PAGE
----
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Athos Holy Mount

Portable Icons
2.14 St John of Damascus
early 14th c.
Skete of St Anne
Wood, egg tempera, 40 x 29 cm


The Original New Testament

St John of Damascus is portrayed from the waist up, turning slightly towards his right. In his left hand he holds an open, inscribed scroll, and with his right he makes a gesture of blessing. He wears a dark green monastic cloak, beneath which the short stole of the megaloschemos is just discernible. The turban on his head also covers his shoulders and denotes his Arab origin. His head is surrounded by a wide gold halo, while the rest of the figure is set against a pale green ground, on which is the inscription: 'St John of Damascus'.

St John of Damascus (7th-8th c.) came from an Arab Christian family. Having briefly served in the administration of the Arabian state, in 717 he became a monk in the Lavra of St Sabbas in Palestine, where he spent the rest of his life in spiritual ascesis, study, and writing. He gained particular renown for his theological work refuting the Iconoclasts. His entire œuvre, which came to form the basis of Orthodox Christianity, assures him eternal glory.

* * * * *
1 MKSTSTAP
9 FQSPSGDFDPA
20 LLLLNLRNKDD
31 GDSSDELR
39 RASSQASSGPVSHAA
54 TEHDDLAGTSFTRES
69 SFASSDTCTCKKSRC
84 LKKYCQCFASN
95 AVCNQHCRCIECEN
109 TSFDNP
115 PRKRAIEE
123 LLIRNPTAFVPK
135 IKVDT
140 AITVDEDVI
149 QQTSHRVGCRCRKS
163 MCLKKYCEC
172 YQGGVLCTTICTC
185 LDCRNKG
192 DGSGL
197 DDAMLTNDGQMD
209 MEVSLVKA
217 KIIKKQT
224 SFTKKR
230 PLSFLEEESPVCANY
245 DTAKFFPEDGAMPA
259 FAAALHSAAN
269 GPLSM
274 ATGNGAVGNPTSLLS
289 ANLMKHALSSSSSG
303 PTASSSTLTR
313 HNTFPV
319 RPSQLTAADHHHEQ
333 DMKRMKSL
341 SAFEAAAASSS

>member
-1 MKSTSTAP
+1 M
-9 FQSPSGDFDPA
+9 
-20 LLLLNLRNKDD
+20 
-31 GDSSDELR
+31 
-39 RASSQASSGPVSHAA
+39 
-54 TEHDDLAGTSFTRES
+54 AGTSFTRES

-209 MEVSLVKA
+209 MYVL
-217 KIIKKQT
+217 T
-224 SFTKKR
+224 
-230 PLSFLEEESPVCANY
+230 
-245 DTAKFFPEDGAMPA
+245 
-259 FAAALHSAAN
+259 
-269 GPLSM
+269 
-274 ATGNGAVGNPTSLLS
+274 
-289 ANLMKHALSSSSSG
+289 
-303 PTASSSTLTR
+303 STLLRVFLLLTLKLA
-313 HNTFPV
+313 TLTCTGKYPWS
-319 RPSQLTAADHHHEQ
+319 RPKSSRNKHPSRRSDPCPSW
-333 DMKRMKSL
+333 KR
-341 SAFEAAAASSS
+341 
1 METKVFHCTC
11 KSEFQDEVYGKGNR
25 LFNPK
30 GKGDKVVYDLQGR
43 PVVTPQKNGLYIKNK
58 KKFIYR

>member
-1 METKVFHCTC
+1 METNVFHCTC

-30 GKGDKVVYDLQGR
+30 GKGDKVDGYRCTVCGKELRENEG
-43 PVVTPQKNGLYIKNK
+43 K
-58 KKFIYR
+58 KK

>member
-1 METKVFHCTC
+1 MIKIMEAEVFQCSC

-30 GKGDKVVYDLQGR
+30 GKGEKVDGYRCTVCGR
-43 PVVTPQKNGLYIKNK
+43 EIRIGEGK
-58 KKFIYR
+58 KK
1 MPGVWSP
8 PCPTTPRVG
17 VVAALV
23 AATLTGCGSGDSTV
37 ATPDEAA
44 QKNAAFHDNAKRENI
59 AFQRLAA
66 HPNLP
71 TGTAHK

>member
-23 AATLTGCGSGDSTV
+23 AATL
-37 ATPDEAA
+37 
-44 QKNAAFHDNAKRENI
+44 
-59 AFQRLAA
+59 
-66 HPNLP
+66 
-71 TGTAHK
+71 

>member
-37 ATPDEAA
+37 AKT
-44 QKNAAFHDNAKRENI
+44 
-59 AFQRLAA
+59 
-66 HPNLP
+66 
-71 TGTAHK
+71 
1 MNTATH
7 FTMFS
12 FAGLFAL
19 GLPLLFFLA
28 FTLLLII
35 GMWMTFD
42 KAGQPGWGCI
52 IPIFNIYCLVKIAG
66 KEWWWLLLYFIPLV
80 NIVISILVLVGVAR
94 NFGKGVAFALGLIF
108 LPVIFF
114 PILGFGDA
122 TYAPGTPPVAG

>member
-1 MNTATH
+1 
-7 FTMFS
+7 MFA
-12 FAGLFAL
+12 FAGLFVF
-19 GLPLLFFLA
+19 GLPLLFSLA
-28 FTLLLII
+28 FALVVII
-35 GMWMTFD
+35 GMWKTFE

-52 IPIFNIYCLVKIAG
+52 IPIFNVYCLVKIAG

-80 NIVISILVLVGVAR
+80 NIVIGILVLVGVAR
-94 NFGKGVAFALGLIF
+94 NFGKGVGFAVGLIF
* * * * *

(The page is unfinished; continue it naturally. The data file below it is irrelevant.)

The saint's iconographical type, in monastic garb and a turban, was introduced in the twelfth century and has remained unchanged ever since (Babic 1987, pp. 206-10, figs. 5-8).

His physiognomical type is distinguished by a long narrow face, long, slender nose, deeply shadowed eyes, the painterly accentuation of the volumes with emphasised cheekbones, and fine, limited, vivid highlights shimmering on a face darkened by the desert sun. With its stern gaze, intensified by spiritual ascesis, this face may also be seen in late thirteenth- and early fourteenth-century monuments (Millet - Frolow 1962, pl. 117.4. Constantinides 1992, II, figs. 94, 102, 218b. Todic 1993, fig. 31) with artistic connections with Thessaloniki.

Bibliography: Unpublished.

Index of exhibits of Skete of St. Anne
14th century

The Authentic Greek New Testament Bilingual New Testament I

Icon of the Mother of God and New Testament Reader Promote Greek Learning
Three Millennia of Greek Literature

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